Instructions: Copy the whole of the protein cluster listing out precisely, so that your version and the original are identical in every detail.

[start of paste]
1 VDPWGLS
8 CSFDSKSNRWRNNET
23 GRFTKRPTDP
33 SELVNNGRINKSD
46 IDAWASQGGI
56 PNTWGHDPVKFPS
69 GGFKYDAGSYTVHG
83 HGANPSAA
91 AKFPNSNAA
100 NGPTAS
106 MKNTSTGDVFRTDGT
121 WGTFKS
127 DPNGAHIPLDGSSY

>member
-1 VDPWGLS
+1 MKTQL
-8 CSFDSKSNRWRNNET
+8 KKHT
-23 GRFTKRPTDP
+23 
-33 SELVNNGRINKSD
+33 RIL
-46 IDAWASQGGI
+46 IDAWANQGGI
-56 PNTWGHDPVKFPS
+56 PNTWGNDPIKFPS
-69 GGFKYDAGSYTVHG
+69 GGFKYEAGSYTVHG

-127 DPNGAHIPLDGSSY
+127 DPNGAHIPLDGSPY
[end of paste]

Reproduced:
1 VDPWGLS
8 CSFDSKSNRWRNNET
23 GRFTKRPTDP
33 SELVNNGRINKSD
46 IDAWASQGGI
56 PNTWGHDPVKFPS
69 GGFKYDAGSYTVHG
83 HGANPSAA
91 AKFPNSNAA
100 NGPTAS
106 MKNTSTGDVFRTDGT
121 WGTFKS
127 DPNGAHIPLDGSSY

>member
-1 VDPWGLS
+1 MKTQL
-8 CSFDSKSNRWRNNET
+8 KKHT
-23 GRFTKRPTDP
+23 
-33 SELVNNGRINKSD
+33 RIL
-46 IDAWASQGGI
+46 IDAWANQGGI
-56 PNTWGHDPVKFPS
+56 PNTWGNDPIKFPS
-69 GGFKYDAGSYTVHG
+69 GGFKYEAGSYTVHG

-127 DPNGAHIPLDGSSY
+127 DPNGAHIPLDGSPY